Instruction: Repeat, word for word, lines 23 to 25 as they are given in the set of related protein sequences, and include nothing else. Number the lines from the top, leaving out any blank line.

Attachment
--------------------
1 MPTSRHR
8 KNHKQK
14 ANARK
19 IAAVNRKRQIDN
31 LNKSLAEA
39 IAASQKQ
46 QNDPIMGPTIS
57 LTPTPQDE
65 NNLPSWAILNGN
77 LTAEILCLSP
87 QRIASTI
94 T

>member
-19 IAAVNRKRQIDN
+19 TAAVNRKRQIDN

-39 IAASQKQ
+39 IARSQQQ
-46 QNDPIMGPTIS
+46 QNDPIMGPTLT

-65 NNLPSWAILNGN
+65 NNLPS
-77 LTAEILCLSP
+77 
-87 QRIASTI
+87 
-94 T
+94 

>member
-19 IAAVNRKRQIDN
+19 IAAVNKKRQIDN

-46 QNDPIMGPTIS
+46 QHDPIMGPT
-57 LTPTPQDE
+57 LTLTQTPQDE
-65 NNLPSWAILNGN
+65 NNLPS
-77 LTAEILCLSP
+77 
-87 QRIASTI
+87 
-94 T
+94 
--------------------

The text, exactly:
+77 
-87 QRIASTI
+87 